The Internal Revenue Service updated and modified guidance surrounding an assortment of clean energy credits and other provisions over the closing days of 2023. Some of the changes will be in effect next tax season, while other alterations will not be realized for a year or more.
Here is a brief overview of what to expect on the clean energy front in the near future.
The Energy Efficient Home Improvement Credit Gets a PIN Number.
Most Americans are familiar with the Personal Identification Number, but this PIN stands for a Product Identification Number. It identifies qualifying equipment that is added to a homeowner’s clean energy system to improve its efficiency.
Starting for the 2023 tax year, the Energy Efficient Home Improvement Credit can refund up to 30% of the total amount paid by the taxpayer for qualified equipment. This can include qualified energy efficiency improvements installed during the tax year; certain property expenditures relating to energy systems for the year; and taxpayer-funded home energy audits for the tax year. Qualifying property must be put into service between Jan. 1, 2023, and Jan. 1, 2033.
The PIN requirement comes in 2025, when taxpayers who want to claim this credit will have to provide the Product Identification Number of any equipment installed to improve efficiency. The PIN will prove to the IRS that the equipment came from an approved manufacturer. Without the PIN on the return, the taxpayer will not qualify for the credit.
More details on the Energy Efficient Home Improvement Credit can be found in Notice 2024-13 on the IRS website.
The IRS is asking for public input on the credit and the proposed changes, but comments must be submitted by Feb. 27, 2024.
Guidance Issued on the Cost for the Commercial Clean Vehicle Credit.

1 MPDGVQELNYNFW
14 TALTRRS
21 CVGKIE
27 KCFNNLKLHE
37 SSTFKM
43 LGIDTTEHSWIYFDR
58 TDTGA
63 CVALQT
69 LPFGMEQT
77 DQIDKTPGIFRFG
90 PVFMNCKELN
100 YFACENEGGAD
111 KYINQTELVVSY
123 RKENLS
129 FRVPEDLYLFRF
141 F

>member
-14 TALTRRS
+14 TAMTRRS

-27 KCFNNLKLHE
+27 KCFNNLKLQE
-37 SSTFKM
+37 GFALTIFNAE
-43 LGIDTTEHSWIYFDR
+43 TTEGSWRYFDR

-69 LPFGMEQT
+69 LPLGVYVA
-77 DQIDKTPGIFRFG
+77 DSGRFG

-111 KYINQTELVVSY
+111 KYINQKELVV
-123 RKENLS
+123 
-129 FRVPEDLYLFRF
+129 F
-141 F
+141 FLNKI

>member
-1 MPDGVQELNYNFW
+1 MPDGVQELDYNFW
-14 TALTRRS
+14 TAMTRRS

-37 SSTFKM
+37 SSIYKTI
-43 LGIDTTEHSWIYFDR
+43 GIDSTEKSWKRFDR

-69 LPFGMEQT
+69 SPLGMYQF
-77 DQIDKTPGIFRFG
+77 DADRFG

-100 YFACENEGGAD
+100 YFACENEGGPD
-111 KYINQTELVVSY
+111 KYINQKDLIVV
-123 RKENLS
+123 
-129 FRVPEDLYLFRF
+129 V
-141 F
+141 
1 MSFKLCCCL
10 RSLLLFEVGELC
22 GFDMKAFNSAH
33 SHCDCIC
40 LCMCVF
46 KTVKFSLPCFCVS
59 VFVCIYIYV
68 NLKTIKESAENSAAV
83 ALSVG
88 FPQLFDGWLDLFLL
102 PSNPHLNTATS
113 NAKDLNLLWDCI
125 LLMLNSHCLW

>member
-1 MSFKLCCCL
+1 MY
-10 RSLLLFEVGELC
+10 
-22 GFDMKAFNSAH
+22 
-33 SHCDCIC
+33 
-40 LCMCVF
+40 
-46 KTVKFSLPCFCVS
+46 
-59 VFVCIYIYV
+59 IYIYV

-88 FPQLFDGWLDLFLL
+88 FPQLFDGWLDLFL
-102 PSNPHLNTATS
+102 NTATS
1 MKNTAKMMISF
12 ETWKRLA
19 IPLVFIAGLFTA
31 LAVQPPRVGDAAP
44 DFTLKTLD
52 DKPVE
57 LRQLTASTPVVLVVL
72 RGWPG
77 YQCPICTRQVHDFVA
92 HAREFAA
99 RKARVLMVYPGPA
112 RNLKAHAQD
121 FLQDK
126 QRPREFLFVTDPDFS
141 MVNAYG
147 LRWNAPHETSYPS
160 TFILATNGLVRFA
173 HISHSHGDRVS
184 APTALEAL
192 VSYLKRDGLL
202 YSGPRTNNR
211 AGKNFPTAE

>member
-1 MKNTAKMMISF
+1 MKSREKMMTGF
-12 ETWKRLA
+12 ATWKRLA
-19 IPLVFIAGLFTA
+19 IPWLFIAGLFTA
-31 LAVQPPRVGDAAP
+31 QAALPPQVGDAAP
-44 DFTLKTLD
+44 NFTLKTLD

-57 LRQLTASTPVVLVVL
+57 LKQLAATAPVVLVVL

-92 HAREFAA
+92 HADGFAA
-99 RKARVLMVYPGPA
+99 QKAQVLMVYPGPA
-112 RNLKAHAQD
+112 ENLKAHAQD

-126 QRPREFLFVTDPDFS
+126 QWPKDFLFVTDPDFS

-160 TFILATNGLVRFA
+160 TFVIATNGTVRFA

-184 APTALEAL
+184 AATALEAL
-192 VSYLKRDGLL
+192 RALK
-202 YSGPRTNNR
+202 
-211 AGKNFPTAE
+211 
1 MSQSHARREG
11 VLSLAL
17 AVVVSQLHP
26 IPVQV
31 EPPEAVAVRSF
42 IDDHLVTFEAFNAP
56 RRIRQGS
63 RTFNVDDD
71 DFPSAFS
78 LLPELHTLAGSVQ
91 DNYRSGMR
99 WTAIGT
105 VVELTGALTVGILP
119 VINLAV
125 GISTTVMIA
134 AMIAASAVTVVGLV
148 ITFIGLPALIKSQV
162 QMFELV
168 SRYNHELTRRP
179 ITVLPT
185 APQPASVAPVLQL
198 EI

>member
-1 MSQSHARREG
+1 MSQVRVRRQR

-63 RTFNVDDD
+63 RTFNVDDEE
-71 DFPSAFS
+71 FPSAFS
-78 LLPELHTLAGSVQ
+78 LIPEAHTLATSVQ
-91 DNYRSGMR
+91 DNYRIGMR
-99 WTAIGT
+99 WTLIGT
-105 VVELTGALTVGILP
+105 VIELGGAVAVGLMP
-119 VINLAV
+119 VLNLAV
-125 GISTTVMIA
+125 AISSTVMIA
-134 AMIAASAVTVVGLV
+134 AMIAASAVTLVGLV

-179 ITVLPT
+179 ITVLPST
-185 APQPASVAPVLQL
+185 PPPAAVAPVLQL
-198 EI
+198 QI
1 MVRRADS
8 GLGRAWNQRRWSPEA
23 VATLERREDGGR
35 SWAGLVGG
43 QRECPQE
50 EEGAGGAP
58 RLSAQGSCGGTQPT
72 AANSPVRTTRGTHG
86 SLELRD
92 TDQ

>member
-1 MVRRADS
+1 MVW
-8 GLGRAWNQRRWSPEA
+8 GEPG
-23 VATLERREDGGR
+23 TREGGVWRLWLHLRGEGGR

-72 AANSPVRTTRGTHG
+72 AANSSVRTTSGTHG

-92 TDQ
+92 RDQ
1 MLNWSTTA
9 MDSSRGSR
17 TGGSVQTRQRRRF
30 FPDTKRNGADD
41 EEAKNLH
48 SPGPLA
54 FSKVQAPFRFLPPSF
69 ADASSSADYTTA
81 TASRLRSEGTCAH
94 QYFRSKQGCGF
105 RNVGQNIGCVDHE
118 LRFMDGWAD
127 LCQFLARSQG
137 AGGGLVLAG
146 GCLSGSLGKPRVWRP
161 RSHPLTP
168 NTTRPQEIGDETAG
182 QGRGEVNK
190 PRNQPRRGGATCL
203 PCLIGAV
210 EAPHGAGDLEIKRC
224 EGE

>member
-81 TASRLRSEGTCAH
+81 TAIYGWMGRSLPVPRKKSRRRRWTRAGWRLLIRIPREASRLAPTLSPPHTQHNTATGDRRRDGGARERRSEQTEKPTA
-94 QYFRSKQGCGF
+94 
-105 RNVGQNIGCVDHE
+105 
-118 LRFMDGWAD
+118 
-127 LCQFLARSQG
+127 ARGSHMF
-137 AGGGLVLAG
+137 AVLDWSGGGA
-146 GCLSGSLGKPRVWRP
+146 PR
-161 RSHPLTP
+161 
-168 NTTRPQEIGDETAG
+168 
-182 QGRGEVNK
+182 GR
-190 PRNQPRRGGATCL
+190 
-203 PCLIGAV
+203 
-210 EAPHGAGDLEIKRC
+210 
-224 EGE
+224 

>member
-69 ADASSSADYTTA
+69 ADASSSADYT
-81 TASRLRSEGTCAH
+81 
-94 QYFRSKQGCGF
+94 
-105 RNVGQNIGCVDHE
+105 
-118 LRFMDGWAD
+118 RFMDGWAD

The Treasury Department and the IRS have allowed owners of clean commercial vehicles to breathe a little easier with some new guidance on the Commercial Clean Vehicle Credit.
Relief comes in the form of a safe harbor for certain commercial clean vehicles that are put into service during TY 2024. The new guidance allows taxpayers claiming the credit to rely on Department of Energy (DOE) figures for incremental costs for such a vehicle. The DOE’s research shows the incremental cost of all street electric vehicles with a gross vehicle weight rating of less than 14,000 pounds – other than compact car plug-in hybrid electric vehicles known as PHEVs – will be greater than $7,500 during the 2024 tax year. For those electric vehicles that have a weight rating of less than 14,000 pounds, the safe harbor means the low incremental cost will not limit the available credit amount, as long as the vehicle goes into service during this calendar year. If a PHEV goes into service during the 2024 tax year and has a calculated incremental cost of less than $7,500, the IRS instead will accept a taxpayer’s use of the incremental cost from the DOE.
Additional information on this, as well as other classes of electric vehicles, is contained in Notice 2024-05 on the IRS website.
Frequently Asked Questions – Answered.
The IRS has also updated its guidance on the required critical mineral and battery components
contained in the New, Previously Owned, and Qualified Commercial Clean Vehicle Credits.
Originally, updates to the frequently asked questions on the credits were published in Fact Sheet 2023-22; the newest updates, however, take the place of the originals and are outlined in Fact Sheet 2023-29.
Giving Clean Hydrogen Some Credit.
Electric vehicles may be grabbing a lot of the headlines recently, but hydrogen is still on the list of possible clean fuels for the future. Looking ahead, the Internal Revenue Service has come up with proposed regulations for a tax credit on clean hydrogen production.
In broad terms, hydrogen can qualify as “clean hydrogen” when the gas is produced in the U.S. or a U.S. territory, and the production process meets a strict level of low emissions.
A production credit was put into place in the Inflation Reduction Act of 2022 (IRA). Under present terms, each kilogram of clean hydrogen produced at a qualified clean hydrogen production plant qualifies for a credit. The size of the credit depends on the level of emissions at the hydrogen production facility and whether the taxpayer complied with prevailing wage and apprenticeship requirements during the production plant’s construction, alteration, and repair.
The proposed regulations contain the basic building blocks to administer the credit and how to claim it. Among other things, they include language for figuring the lifecycle greenhouse gas emissions rate of the hydrogen production process, and how to verify the production or sale of hydrogen.